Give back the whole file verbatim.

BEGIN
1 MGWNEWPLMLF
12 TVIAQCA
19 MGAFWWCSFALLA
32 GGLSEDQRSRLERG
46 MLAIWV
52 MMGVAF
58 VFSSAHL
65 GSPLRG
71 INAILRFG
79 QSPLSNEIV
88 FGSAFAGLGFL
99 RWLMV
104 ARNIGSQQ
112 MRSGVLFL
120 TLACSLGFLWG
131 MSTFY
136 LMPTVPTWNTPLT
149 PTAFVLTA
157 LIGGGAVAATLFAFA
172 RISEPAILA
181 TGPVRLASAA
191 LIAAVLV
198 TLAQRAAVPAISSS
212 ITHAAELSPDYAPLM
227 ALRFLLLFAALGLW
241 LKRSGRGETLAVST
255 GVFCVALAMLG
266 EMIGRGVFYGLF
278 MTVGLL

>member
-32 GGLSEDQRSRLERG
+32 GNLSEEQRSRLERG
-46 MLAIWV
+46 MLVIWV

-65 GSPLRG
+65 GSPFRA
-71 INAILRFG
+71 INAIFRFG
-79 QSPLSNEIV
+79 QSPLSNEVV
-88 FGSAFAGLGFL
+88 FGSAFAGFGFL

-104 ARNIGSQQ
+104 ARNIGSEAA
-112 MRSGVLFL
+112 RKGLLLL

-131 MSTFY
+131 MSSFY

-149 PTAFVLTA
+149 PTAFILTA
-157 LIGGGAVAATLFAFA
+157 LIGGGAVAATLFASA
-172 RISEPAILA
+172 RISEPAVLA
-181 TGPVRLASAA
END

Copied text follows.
1 MGWNEWPLMLF
12 TVIAQCA
19 MGAFWWCSFALLA
32 GGLSEDQRSRLERG
46 MLAIWV
52 MMGVAF
58 VFSSAHL
65 GSPLRG
71 INAILRFG
79 QSPLSNEIV
88 FGSAFAGLGFL
99 RWLMV
104 ARNIGSQQ
112 MRSGVLFL
120 TLACSLGFLWG
131 MSTFY
136 LMPTVPTWNTPLT
149 PTAFVLTA
157 LIGGGAVAATLFAFA
172 RISEPAILA
181 TGPVRLASAA
191 LIAAVLV
198 TLAQRAAVPAISSS
212 ITHAAELSPDYAPLM
227 ALRFLLLFAALGLW
241 LKRSGRGETLAVST
255 GVFCVALAMLG
266 EMIGRGVFYGLF
278 MTVGLL

>member
-32 GGLSEDQRSRLERG
+32 GNLSEEQRSRLERG
-46 MLAIWV
+46 MLVIWV

-65 GSPLRG
+65 GSPFRA
-71 INAILRFG
+71 INAIFRFG
-79 QSPLSNEIV
+79 QSPLSNEVV
-88 FGSAFAGLGFL
+88 FGSAFAGFGFL

-104 ARNIGSQQ
+104 ARNIGSEAA
-112 MRSGVLFL
+112 RKGLLLL

-131 MSTFY
+131 MSSFY

-149 PTAFVLTA
+149 PTAFILTA
-157 LIGGGAVAATLFAFA
+157 LIGGGAVAATLFASA
-172 RISEPAILA
+172 RISEPAVLA
-181 TGPVRLASAA